February 6, 2023
When it comes to choosing the right steak, it can be extremely helpful to know how the various cuts of beef differ from one another. At the request and expense of meat companies, the USDA assigns a specific grade, or categorization, to beef to help consumers identify exactly what they’re looking for. In this article we’ll provide a brief overview on the various grades of beef, to ensure that your steak dry-aging efforts are the very best they can be.
Anyone who’s ever shopped for steak has surely seen the USDA markings on the packaging, though many have absolutely no idea what they mean. This is understandable, as they’re all made to reflect an image of safety and quality. But as you’ll learn, not all beef is graded equally.
USDA Prime beef is the best of the best, as it has dense marbling (streaks of fat) running through it which results in the most tender and flavorful cuts of steak. Even at a glance, you can see the high quality noted in its color, texture and feel. USDA Prime results in steaks that are juicy, tender, and bursting with noticeable flavor, especially when dry-aging.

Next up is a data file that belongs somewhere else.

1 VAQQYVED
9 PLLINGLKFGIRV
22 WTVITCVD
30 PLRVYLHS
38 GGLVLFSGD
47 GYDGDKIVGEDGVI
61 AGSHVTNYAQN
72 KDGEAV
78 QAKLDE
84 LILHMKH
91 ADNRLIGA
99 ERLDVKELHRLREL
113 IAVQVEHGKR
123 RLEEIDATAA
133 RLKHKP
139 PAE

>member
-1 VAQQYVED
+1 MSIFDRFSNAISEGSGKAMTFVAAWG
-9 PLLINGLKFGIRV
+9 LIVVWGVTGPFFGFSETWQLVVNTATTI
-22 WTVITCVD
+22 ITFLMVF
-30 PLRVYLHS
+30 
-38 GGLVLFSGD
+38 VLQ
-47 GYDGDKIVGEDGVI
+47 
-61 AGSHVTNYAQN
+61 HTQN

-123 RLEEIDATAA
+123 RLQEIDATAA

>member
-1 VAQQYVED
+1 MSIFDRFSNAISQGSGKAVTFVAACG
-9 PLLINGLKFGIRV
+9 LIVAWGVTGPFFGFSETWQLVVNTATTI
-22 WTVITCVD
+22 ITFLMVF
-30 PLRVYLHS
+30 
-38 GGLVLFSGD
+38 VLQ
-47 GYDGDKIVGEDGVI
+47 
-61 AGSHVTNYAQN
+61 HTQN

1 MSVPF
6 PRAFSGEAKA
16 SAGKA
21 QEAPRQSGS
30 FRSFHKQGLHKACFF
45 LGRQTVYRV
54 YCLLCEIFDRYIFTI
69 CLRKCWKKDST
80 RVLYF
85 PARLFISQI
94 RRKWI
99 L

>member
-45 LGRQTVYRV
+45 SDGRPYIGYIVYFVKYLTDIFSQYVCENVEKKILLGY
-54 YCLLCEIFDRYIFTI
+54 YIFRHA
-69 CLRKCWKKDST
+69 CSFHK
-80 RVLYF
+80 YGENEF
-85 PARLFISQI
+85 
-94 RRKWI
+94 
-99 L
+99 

Next on the list in terms of quality is USDA Choice beef. Most Choice steaks will have a fair amount of marbling, though not nearly as much as superior-grade USDA Prime. Choice beef has good flavor, and is more affordable than USDA Prime, making it the go-to for those who are on a budget but still seeking the flavor and tenderness that marbling yields.
USDA Select beef is what most people are familiar with, especially if they don’t have the budget for Prime or do most of their meat shopping at supermarkets and value-based stores. Select beef is very lean, has almost no marbling and, as a result, can be a bit dry when not properly prepared. Many people reserve it only for stews, as opposed to a featured entrée.
There are other lower grades of beef, including Standard, Utility, Cutter, Commercial, and Canner, however these are most commonly found in processed food products. So there you have it! Now that you have a better understand of meat grading, it’s time to get busy dry-aging your steaks. Be sure to check out our subprimal page for more detailed information on how to choose the best cuts for your dry-aging applications.